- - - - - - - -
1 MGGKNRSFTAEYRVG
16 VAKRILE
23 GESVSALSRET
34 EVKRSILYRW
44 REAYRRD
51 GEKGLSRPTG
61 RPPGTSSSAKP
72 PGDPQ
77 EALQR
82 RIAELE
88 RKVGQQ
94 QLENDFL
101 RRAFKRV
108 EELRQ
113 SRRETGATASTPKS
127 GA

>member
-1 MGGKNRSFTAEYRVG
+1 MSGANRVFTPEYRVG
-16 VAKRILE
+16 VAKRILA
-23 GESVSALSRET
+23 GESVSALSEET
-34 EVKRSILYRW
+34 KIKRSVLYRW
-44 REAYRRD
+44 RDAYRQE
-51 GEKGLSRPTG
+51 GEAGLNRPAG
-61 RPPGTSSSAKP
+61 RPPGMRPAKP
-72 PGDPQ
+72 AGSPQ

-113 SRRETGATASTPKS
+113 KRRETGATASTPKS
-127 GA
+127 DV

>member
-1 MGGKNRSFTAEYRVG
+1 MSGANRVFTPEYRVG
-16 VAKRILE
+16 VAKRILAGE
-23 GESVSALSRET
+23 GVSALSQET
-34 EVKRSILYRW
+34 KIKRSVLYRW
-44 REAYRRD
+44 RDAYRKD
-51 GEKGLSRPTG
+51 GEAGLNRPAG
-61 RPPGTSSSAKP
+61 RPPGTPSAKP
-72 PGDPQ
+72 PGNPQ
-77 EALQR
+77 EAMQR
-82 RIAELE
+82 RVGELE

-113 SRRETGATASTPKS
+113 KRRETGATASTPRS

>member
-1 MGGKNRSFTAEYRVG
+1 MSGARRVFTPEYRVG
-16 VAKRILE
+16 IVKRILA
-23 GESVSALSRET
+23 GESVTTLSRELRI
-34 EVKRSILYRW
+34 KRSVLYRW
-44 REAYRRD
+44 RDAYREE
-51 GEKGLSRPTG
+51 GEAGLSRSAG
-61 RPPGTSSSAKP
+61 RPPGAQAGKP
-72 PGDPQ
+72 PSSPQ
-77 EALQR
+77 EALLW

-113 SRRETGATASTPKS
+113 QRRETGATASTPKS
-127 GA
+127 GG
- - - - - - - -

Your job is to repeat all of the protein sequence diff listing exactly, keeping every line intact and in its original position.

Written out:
1 MGGKNRSFTAEYRVG
16 VAKRILE
23 GESVSALSRET
34 EVKRSILYRW
44 REAYRRD
51 GEKGLSRPTG
61 RPPGTSSSAKP
72 PGDPQ
77 EALQR
82 RIAELE
88 RKVGQQ
94 QLENDFL
101 RRAFKRV
108 EELRQ
113 SRRETGATASTPKS
127 GA

>member
-1 MGGKNRSFTAEYRVG
+1 MSGANRVFTPEYRVG
-16 VAKRILE
+16 VAKRILA
-23 GESVSALSRET
+23 GESVSALSEET
-34 EVKRSILYRW
+34 KIKRSVLYRW
-44 REAYRRD
+44 RDAYRQE
-51 GEKGLSRPTG
+51 GEAGLNRPAG
-61 RPPGTSSSAKP
+61 RPPGMRPAKP
-72 PGDPQ
+72 AGSPQ

-113 SRRETGATASTPKS
+113 KRRETGATASTPKS
-127 GA
+127 DV

>member
-1 MGGKNRSFTAEYRVG
+1 MSGANRVFTPEYRVG
-16 VAKRILE
+16 VAKRILAGE
-23 GESVSALSRET
+23 GVSALSQET
-34 EVKRSILYRW
+34 KIKRSVLYRW
-44 REAYRRD
+44 RDAYRKD
-51 GEKGLSRPTG
+51 GEAGLNRPAG
-61 RPPGTSSSAKP
+61 RPPGTPSAKP
-72 PGDPQ
+72 PGNPQ
-77 EALQR
+77 EAMQR
-82 RIAELE
+82 RVGELE

-113 SRRETGATASTPKS
+113 KRRETGATASTPRS

>member
-1 MGGKNRSFTAEYRVG
+1 MSGARRVFTPEYRVG
-16 VAKRILE
+16 IVKRILA
-23 GESVSALSRET
+23 GESVTTLSRELRI
-34 EVKRSILYRW
+34 KRSVLYRW
-44 REAYRRD
+44 RDAYREE
-51 GEKGLSRPTG
+51 GEAGLSRSAG
-61 RPPGTSSSAKP
+61 RPPGAQAGKP
-72 PGDPQ
+72 PSSPQ
-77 EALQR
+77 EALLW

-113 SRRETGATASTPKS
+113 QRRETGATASTPKS
-127 GA
+127 GG